Here is the much-anticipated first edition of Charlie Hebdo since last week’s massacre — with a cover proclaiming, “All is forgiven.”
It’s not clear if the cartoon on the cover shows a generic Muslim or is an image of the Prophet Mohammed, such as those that sparked the killers’ wrath. The figure is weeping and poignantly
holds a sign that reads, “I am Charlie.”
The magazine is publishing 1 million copies for sale on Wednesday — exactly one week after the terrorist attack — but the cover was released on Monday.
“We will not give in, otherwise all this won’t have meant anything,” Richard Malka, the paper’s lawyer, told France Info radio.
Meanwhile, the White House admitted Monday it should have sent a senior official to Sunday’s massive rally against terrorism in Paris, as President Obama came under fire for failing to travel to France.
“I think it’s fair to say we should have sent someone with a higher profile,” White House Press Secretary Josh Earnest acknowledged.
The event drew dozens of heads of state walking arm-in-arm, including the leaders of the European Union, Israel and the Palestinian Authority. But Washington was represented only by the US ambassador to France, Jane Hartley.
‘We will not give in, otherwise all this won’t have meant anything.
– Richard Malka, the paper’s lawyer
Earnest said Obama would have liked to have gone himself, but suggested that the security requirements and short planning time had prevented it.
Attorney General Eric Holder, who was in Paris, also skipped the rally. Secretary of State John Kerry was traveling in India and Pakistan.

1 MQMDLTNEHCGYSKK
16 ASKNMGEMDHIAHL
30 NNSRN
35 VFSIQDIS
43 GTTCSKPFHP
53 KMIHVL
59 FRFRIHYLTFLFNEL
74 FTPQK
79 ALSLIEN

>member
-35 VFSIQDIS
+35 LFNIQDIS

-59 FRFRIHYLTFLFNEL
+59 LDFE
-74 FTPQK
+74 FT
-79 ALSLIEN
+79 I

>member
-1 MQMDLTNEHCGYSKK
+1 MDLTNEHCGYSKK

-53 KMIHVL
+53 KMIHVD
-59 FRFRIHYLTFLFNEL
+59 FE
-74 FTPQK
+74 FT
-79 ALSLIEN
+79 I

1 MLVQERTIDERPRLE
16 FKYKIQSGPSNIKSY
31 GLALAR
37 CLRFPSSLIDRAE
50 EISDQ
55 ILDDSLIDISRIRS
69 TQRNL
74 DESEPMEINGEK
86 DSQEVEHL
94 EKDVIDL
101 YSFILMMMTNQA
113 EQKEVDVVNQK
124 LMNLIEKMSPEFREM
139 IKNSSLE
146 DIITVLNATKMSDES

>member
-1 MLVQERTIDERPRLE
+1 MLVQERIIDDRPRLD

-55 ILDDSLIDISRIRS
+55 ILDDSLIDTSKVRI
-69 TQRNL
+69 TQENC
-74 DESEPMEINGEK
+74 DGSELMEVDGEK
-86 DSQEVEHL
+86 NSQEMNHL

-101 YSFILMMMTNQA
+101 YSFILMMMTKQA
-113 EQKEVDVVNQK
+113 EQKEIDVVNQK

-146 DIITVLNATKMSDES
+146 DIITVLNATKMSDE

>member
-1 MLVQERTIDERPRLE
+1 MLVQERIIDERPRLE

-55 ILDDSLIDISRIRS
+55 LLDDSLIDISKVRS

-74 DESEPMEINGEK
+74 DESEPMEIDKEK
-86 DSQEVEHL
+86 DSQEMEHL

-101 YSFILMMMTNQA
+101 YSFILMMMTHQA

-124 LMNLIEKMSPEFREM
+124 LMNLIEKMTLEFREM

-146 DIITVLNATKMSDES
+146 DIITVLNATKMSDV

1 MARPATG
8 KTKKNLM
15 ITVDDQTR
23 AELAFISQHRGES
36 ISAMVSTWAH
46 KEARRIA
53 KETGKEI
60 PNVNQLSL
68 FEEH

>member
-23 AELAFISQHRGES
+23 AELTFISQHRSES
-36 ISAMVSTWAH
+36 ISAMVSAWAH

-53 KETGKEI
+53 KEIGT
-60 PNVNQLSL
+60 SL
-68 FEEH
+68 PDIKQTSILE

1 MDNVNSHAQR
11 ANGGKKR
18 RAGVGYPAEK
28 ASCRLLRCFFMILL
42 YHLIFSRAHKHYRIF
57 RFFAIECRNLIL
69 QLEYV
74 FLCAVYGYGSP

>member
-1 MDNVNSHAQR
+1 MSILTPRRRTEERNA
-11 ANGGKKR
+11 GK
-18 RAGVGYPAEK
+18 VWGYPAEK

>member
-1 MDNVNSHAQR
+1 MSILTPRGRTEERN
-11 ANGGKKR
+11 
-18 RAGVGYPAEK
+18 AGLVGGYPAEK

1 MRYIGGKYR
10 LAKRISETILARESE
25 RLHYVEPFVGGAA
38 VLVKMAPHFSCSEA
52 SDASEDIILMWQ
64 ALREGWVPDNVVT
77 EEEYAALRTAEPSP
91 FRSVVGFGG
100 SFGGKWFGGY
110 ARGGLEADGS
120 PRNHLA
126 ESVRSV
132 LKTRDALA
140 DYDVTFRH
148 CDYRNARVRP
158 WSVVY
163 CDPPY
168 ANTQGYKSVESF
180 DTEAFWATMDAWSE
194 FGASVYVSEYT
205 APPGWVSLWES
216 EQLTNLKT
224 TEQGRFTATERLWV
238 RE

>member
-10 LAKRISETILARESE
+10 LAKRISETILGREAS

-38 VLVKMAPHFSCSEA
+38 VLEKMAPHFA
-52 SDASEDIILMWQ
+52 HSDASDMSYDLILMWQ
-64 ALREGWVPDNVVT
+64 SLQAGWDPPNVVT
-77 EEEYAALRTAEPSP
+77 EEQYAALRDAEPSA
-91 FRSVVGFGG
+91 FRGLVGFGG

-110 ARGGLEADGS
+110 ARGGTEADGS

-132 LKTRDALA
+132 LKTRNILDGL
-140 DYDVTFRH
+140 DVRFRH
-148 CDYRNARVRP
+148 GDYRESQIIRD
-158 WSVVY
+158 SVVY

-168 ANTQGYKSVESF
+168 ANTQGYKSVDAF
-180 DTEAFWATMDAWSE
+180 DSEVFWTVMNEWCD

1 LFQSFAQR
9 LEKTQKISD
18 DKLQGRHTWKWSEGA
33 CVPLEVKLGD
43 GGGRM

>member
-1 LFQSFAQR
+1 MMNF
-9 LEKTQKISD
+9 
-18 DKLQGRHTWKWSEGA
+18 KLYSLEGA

Criticism of Obama’s no-show came as 10,000 French troops flooded the nation’s streets to protect Jewish schools, transportation hubs and other targets — and to hunt for up to six other suspects wanted in the Charlie Hebdo siege and two others.
Among the terrorists who authorities think may still be at large is a man who was spotted driving a Mini Cooper registered to Hayat Boumeddiene, the widow of Amedy Coulibaly, the jihadist who
killed four at a kosher market Friday and murdered a young policewoman the day before. Boumeddiene fled to Turkey and then slipped into Syria before the attacks, authorities said.
French police also revealed that Coulibaly was cut down in a hail of 40 bullets as he ran from the market with guns blazing at exhausted cops, who had been on the hunt for 50 hours without sleep.
“One of the things that most motivated us was that video of the odious assassination of our colleague Ahmed Merabet outside Charlie,” one of the officers told Le Parisien.
Also Monday, dramatic surveillance images show the Charlie Hebdo terrorists — brothers Cherif and Said Kouachi — holding up a gas station while brandishing a rocket-propelled grenade launcher.
Additional reporting by Geoff Earle and Sophia Rosenbaum, with Wires